All of the respondents had heard of, but did not participate in roasting, ong klung, which is a traditional postpartum practice in Cambodia that does not allow the baby to be breastfed for hours to days after the birth. None of the diets or rituals, such as spung (modified sauna for the postpartum mother) and hot rock (warmed rock or brick wrapped in a towel and placed on the postpartum mother's stomach), were seemingly harmful to the baby nor mother and the baby did not need to be fed by an alternative care giver during any of the rituals.
Infant feeding during the early months
During the first month, one respondent exclusively breastfed, five women gave about half breast milk and half infant formula, and three women gave mostly infant formula and some breast milk. Eight women thought that breast milk was healthier for babies than infant formula and one woman thought that breast milk and infant formula were equally healthy.
Infant feeding in hospital
All respondents reported that they breastfed their baby while in hospital; however, eight of the nine women started giving infant formula while in hospital. All continued to do partial feeding (breastfeeding and infant formula) after discharge. One respondent exclusively breastfed in hospital and continued to exclusively breastfeed until stopping breastfeeding at six months. All received infant formula samples when discharged from hospital.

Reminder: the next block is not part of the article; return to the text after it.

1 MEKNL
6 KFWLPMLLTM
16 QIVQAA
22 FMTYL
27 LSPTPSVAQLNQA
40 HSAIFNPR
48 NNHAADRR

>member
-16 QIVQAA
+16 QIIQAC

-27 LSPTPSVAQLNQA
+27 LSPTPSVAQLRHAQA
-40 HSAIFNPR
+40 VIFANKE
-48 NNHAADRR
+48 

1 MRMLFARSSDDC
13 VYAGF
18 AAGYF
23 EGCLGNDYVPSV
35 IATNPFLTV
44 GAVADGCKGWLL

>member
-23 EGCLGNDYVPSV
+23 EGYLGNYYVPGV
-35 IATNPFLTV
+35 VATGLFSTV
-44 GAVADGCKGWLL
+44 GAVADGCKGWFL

The eight women were asked who it was that had requested that the baby be given infant formula: a doctor/nurse, or did they request the infant formula, and why. Six women reported that the doctor or nurse gave them infant formula to feed the baby. The two women who self-requested infant formula while in the hospital did so because they felt that they did not have enough milk.
"I think the nurse brought it, the formula. And they asked me [if] I want to breastfeed and I said yes, she asked if I wanted formula and I said yes...Well, I was thinking that maybe I wasn't producing enough milk... I just didn't know if I had enough."
Role of the family